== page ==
This second volume of Migration and Society marks our continued intellectual engagement with authors, artists, and guest editors to make the journal a dynamic platform for exchange and debate across disciplines and fields of thought and action around the issue of migration. Migration continues to be an ongoing issue of global import, and in the past few years we have seen powerful stakeholders around the world developing processes, dialogues, policies, and programs to respond to the challenges and questions that it raises. As editors of Migration and Society, we remain committed to the importance of fostering critical examinations of, and reflections on, migration and the way it is framed and understood by all actors. As these processes and policies have increasingly aimed to “control,” “manage,” “contain,” and “prevent” migration, the need for careful attention to migrants’ everyday practices, desires, aspirations, and fears is particularly urgent, as is the importance of situating these both historically and geographically.

This second volume of Migration and Society marks our continued intellectual engagement with authors, artists, and guest editors to make the journal a dynamic platform for exchange and debate across disciplines and fields of thought and action around the issue of migration. Migration continues to be an ongoing issue of global import, and in the past few years we have seen powerful stakeholders around the world developing processes, dialogues, policies, and programs to respond to the challenges and questions that it raises. As editors of Migration and Society, we remain committed to the importance of fostering critical examinations of, and reflections on, migration and the way it is framed and understood by all actors. As these processes and policies have increasingly aimed to “control,” “manage,” “contain,” and “prevent” migration, the need for careful attention to migrants’ everyday practices, desires, aspirations, and fears is particularly urgent, as is the importance of situating these both historically and geographically.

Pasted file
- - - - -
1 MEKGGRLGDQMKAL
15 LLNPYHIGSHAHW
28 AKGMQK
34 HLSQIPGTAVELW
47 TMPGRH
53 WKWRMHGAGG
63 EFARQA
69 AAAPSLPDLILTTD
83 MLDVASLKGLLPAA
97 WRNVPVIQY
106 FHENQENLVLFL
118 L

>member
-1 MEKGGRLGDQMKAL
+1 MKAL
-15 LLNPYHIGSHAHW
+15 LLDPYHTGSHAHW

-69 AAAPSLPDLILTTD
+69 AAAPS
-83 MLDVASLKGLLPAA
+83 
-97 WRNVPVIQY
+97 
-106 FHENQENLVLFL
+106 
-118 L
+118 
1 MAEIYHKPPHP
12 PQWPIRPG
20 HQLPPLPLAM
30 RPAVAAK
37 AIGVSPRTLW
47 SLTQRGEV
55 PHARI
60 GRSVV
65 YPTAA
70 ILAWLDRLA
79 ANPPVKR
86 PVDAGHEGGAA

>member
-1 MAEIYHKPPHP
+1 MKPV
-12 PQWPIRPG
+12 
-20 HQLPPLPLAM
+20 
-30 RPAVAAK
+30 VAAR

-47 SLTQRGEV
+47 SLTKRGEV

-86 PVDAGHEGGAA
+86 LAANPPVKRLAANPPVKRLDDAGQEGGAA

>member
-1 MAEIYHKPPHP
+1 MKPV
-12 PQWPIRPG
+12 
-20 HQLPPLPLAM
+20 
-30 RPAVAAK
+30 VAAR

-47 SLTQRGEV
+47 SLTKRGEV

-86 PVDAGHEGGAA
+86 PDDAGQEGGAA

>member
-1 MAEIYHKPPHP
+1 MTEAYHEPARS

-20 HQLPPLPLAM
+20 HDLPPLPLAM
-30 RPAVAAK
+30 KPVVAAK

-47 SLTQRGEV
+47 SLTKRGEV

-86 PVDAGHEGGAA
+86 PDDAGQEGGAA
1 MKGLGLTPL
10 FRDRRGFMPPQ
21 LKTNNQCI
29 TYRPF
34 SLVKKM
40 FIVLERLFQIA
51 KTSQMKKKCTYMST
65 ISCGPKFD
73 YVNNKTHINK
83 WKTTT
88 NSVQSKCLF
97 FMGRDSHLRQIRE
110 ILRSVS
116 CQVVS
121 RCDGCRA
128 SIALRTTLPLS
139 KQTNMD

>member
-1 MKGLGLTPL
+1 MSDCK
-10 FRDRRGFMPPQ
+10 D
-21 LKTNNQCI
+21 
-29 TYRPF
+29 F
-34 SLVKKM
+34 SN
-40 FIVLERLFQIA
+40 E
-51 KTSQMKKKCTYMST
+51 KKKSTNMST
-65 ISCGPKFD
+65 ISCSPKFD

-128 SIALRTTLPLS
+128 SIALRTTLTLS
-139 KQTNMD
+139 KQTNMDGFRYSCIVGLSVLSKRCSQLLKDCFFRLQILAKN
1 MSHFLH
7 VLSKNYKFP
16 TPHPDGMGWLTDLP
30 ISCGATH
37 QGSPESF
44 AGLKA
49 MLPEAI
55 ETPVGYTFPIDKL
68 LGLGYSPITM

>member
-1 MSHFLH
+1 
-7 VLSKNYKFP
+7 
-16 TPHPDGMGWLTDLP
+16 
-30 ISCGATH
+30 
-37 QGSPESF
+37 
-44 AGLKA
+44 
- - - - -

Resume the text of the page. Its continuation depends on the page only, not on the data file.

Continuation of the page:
Our goals for the journal are clearly exemplified in the themed section in Volume 2, guest-edited by Annika Lems and Jelena Tošić, on “African-European Trajectories of Im/mobility: Exploring Entanglements of Experiences, Legacies, and Regimes of Contemporary Migration.” This features an introduction by Tošić and Lems, followed by a series of compelling research articles, each exploring contemporary patterns of im/mobility between Africa and Europe. The shared starting point for the articles is an epistemological framework that foregrounds migrants’ subjective experiences, from which theories and concepts are generated inductively. Taken as a whole, the collection probes the long-standing and unequal interconnectedness of Europe and Africa and the historical legacies of the entangled colonial histories of the two continents. Collectively, the articles seek to move our understanding beyond hegemonic and binary images of “Europe” and “Africa,” respectively, instead taking their point of departure in migrants’ intersubjective, everyday processes of meaning-making. They explore migrants’ complex routes and journeys, including protracted experiences of being stuck in transit, demonstrating the constant interplay between agency and restraint, movement and stasis.